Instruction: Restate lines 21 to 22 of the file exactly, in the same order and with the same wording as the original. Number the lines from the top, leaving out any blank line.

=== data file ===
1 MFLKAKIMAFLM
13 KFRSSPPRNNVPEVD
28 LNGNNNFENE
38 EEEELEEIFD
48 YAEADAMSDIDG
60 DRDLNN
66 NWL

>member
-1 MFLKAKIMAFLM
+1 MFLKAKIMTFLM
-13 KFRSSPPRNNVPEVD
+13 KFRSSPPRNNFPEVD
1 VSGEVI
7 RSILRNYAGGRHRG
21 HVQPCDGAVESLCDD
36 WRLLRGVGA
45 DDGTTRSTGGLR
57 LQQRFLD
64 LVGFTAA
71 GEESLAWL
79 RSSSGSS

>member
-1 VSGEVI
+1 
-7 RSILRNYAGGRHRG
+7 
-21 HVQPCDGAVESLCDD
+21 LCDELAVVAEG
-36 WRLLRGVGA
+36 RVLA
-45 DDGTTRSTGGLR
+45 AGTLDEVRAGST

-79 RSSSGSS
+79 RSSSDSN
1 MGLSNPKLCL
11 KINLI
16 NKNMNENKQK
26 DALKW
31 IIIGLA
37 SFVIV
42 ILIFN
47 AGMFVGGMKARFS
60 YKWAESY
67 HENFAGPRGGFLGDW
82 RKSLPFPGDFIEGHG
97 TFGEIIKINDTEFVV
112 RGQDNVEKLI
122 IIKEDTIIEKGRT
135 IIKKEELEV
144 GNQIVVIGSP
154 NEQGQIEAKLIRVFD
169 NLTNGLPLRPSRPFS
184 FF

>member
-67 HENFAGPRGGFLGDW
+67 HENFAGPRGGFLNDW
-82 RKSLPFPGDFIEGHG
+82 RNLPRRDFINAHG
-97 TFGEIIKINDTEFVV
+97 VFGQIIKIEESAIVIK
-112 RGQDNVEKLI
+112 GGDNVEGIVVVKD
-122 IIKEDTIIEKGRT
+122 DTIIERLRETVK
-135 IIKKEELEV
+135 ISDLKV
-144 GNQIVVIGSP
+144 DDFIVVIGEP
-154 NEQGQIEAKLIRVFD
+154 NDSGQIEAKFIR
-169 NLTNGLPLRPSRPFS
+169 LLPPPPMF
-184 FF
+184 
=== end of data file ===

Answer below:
79 RSSSGSS

>member